Australian scientists are helping to bring the possibility of life on other planets a little closer to home.
University of Tasmania astronomers at the Canopus Observatory near Hobart are part of an international team that has discovered a huge new planet circling a star in the Milky Way galaxy.
One of the most distant ever discovered, it was found using a new scientific technique called gravitational microlensing, which increases the potential for locating Earth-size planets.
"It looks like a fairly extraordinary, massive planet," University of Tasmania Professor John Dickey told ABC radio.
"But we know many other planets around other stars, some of which are somewhat like this.
"What's special about this event is, it was discovered in a way, that is this gravitational lens method, which could, in principle, turn up Earth-like planets as well.
"Our other ways of finding planets around stars are only sensitive to very massive ones like Jupiter.
"We've been struggling with this technique to try to open the door to finding Earth-like planets, which I think is now much more hopeful."
Stefan Dieters, part of the Canopus Observatory team, also said the discovery of the planet had opened the doors to the solar system.
"Finding planets is the first step, finding Earth-size planets is the second step and then if you have an Earth-size planet where the temperature is in a nice range, then it's most likely you'll have life on it because life on Earth turns up in all sorts of places," he told AAP.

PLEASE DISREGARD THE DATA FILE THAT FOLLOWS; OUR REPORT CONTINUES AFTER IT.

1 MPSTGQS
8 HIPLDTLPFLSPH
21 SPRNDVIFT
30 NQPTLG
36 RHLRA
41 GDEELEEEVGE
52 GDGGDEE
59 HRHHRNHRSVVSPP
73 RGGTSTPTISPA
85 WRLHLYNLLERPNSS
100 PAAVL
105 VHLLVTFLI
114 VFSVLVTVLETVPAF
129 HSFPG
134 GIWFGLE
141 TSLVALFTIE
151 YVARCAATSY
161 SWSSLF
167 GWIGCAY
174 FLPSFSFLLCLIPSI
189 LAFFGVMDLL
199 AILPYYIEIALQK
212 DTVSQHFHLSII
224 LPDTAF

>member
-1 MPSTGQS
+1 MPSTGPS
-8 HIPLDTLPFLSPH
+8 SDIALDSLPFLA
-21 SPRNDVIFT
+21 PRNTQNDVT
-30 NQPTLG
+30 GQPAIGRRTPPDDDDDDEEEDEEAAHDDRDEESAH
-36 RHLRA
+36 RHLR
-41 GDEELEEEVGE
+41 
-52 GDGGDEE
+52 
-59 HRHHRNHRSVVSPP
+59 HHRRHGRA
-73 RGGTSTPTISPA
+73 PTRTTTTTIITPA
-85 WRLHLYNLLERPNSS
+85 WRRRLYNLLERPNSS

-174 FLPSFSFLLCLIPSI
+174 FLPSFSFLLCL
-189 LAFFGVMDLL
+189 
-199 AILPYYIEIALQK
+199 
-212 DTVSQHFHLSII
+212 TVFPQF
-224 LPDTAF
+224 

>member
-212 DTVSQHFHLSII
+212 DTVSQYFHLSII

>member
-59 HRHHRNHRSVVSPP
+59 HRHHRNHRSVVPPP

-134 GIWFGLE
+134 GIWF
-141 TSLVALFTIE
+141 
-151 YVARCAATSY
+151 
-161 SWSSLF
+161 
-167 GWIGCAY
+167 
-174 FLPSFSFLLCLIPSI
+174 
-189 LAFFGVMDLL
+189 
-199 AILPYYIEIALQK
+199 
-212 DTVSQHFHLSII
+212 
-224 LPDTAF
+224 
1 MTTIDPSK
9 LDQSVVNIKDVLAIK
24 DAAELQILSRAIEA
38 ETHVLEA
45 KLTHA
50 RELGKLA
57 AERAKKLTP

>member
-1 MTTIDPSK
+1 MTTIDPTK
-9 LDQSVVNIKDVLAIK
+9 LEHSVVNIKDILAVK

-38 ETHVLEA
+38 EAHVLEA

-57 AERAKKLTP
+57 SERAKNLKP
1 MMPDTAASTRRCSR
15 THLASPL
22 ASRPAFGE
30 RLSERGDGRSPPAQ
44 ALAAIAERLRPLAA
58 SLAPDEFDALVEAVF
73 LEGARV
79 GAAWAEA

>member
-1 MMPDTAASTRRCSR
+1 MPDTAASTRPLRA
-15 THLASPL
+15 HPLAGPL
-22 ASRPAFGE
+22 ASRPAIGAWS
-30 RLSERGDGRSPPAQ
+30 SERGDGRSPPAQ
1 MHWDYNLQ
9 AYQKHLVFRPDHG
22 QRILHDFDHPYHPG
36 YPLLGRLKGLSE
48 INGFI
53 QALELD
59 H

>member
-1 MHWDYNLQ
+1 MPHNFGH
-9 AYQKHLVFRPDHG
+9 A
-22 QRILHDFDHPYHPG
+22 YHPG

The Tasmanian scientists were part of an international effort which found the planet last month, but whose discovery has only just been announced.
Called OB-05-071, the planet is located about 15,000 light years from Earth, making it one of the most distant ever located.
The gravitational microlensing technique involves using the gravitational pull of a star to act as a giant lens, providing a better chance to make out a planet.
Dr Dieters said OB-05-071 - about 1,000 times the size of Earth - was only the second world to be discovered using microlensing.
He said scientists in Tasmania were notified of the event by two New Zealand amateur astronomers and researchers at Warsaw University in America.
The group monitored the event overnight on April 20, 21 and 26 to confirm the new planet's existence.
"Everybody in this game is a puzzle solver and we like finding something out and it's nice to be the first people on the planet to actually find something," Dr Dieters said.
"It's a piece of information, a piece of knowledge about ourselves and about our place in the universe."
Researchers are now racing to identify more planets before NASA introduces its own planet-finding technology.
"Several years down the track NASA's going to build a planet-finder satellite but we'll beat them," Dr Dieters said.
"Given a little bit of luck, we'll be right."
Gravitational microlensing occurs when a massive object in space crosses in front of a star shining in the background.
The object's gravitational pull bends the light rays from the more distant star and magnifies them like a lens.
On Earth, observers see the star get brighter as the lens crosses in front and then fade as the lens moves further away.
The presence of a planet orbiting the nearby star will modify the process in a predictable way.
The international microlensing team uses telescopes around the southern hemisphere in Hobart, Perth, South Africa and Chile.
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